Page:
A petition to stop the dumping of “potentially radioactive” mud outside Cardiff has been signed by more than 3,700 people.
The petition was set up after it emerged that 300,000 tonnes of material from the coast just off the Hinkley Point nuclear power plant in Somerset would be moved to Welsh waters.
The petition was set up by marine pollution consultant, Tim Deere-Jones, who is concerned that the radioactive mud could wash up on Wales’ coast.
The license for the dumping was issued by the Welsh Government to NNB Genco.
Assembly Member Neil McEvoy said that he hoped the petition would reach 5,000 signatures in order to trigger a debate in the Assembly.
“Wales isn’t some dumping ground for material dredged up from a decades-old nuclear power plant,” he said.
“That’s not the kind of future we should aspire to for our country. We’re not going to have a Toxic Tryweryn in Welsh waters.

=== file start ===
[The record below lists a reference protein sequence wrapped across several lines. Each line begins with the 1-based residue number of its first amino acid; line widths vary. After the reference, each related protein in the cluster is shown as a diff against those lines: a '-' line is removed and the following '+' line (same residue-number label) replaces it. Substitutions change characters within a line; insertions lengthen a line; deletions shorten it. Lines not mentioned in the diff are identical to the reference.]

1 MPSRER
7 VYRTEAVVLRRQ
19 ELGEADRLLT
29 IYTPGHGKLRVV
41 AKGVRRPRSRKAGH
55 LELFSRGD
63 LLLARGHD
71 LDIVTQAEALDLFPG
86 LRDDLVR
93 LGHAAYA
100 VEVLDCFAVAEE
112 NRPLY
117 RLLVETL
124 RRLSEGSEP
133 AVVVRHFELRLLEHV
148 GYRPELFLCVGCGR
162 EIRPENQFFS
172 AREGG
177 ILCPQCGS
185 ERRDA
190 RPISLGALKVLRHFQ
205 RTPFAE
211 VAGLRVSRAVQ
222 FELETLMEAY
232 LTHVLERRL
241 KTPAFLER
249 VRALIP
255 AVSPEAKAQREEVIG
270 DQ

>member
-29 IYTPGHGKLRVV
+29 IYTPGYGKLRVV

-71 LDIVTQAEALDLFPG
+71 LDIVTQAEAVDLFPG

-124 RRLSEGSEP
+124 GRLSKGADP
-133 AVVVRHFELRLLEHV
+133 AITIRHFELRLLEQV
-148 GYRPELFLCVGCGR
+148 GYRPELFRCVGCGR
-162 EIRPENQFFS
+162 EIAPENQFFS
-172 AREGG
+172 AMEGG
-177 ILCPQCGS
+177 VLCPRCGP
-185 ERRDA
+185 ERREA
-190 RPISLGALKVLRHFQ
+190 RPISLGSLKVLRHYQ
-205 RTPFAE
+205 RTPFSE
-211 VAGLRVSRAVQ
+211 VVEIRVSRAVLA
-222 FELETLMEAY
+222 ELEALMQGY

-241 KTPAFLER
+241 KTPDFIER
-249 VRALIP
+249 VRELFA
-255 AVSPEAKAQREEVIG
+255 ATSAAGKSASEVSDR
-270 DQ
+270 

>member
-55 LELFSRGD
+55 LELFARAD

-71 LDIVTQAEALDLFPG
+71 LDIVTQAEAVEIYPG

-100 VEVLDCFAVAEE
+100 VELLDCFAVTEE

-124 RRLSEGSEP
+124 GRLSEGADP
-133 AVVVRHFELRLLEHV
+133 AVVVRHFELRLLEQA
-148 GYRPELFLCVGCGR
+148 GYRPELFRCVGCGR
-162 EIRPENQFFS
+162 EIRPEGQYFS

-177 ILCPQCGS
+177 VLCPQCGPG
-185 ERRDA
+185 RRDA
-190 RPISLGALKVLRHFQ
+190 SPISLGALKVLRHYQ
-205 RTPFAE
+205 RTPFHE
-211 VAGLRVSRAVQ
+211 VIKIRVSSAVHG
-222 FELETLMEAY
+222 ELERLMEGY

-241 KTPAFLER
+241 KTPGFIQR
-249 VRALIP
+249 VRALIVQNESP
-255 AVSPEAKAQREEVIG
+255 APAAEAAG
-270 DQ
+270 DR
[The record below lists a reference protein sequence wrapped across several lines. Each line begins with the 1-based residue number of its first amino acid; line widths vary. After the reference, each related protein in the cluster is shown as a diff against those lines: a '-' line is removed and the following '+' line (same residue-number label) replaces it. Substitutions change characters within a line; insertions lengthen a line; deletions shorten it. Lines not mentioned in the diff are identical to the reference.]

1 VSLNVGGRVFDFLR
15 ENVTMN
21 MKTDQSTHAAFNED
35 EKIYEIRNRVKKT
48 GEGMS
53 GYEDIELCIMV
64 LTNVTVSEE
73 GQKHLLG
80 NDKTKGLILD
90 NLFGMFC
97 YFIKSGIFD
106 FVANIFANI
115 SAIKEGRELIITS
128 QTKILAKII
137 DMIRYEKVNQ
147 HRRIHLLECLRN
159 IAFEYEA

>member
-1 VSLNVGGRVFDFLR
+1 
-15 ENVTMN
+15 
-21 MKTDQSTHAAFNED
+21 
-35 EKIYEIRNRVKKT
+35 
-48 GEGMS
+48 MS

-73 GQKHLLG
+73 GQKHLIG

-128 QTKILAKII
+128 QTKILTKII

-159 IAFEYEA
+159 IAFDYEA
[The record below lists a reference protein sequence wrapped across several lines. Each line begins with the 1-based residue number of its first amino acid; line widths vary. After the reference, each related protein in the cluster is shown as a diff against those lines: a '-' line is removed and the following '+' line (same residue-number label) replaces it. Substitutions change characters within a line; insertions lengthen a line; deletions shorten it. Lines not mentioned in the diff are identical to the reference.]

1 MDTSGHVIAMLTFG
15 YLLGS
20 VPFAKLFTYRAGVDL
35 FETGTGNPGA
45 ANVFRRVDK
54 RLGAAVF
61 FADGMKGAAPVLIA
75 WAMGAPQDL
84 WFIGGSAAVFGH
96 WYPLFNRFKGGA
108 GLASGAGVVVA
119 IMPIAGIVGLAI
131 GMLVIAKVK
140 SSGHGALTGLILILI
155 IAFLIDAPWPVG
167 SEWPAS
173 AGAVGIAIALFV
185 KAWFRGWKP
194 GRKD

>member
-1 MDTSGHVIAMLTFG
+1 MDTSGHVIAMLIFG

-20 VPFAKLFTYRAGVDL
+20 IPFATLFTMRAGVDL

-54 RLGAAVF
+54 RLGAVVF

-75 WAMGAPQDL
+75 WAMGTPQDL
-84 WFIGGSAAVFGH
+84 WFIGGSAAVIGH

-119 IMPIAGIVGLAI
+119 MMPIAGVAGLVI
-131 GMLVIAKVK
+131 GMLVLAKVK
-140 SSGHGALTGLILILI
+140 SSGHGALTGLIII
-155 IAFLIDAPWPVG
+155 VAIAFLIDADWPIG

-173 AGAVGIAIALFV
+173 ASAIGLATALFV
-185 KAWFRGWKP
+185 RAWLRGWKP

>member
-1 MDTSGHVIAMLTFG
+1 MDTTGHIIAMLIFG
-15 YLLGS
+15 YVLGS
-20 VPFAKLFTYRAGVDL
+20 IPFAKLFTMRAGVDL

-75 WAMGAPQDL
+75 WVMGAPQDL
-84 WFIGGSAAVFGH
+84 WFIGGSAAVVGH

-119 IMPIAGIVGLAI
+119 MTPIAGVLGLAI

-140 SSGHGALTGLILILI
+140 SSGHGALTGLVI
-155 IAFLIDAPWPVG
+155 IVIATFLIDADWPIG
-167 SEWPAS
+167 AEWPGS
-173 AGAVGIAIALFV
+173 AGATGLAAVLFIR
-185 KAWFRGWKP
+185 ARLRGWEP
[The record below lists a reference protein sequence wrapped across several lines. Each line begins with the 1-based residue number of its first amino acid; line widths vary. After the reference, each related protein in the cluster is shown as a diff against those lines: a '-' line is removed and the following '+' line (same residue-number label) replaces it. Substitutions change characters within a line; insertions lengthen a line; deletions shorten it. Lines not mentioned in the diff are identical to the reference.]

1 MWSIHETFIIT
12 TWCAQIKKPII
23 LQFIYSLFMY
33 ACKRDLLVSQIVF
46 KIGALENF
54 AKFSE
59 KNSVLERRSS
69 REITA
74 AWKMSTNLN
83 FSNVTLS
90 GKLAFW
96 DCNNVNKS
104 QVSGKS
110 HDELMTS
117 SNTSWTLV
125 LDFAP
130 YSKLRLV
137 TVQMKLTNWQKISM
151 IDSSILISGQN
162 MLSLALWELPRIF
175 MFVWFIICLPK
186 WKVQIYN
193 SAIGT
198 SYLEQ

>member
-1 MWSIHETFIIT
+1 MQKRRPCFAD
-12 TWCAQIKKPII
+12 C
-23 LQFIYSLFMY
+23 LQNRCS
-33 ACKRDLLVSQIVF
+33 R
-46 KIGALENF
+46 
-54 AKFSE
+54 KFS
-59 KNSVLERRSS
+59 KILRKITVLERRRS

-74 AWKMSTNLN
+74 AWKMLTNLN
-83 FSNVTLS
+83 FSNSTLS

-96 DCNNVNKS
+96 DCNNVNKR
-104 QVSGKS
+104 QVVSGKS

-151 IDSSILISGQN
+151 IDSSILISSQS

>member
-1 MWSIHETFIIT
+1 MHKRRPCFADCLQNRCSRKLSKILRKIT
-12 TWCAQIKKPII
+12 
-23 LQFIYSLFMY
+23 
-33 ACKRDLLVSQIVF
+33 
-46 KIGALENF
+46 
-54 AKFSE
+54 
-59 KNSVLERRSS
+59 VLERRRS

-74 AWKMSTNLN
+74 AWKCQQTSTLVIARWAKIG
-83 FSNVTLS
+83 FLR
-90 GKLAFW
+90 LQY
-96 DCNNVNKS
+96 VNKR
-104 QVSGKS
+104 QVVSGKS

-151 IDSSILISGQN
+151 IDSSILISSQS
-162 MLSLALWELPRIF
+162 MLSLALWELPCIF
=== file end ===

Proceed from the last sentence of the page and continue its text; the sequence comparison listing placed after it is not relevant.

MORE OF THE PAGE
“This is a completely unnecessary risk. The Cabinet Secretary now needs to revoke the dumping licence, until a full and proper study of the potentially radioactive material has been carried out by Natural Resources Wales.”
Cabinet Secretary for the Environment Lesley Griffiths released a statement late last week saying that no nuclear waste would be disposed on the site outside Cardiff.
The material licenced for disposal is sediment dredged from the Severn Estuary. To date, no disposal activity has taken place.
Plaid Cymru’s environment spokesman Simon Thomas said that it remained “uncertain whether material from Hinkley Point could have been polluted in some way”.
“If this is the case it should not be deposited elsewhere,” he said.
“The Cabinet Secretary must call in this licence and not permit any further progress on this project until these matters have been addressed and investigated properly.”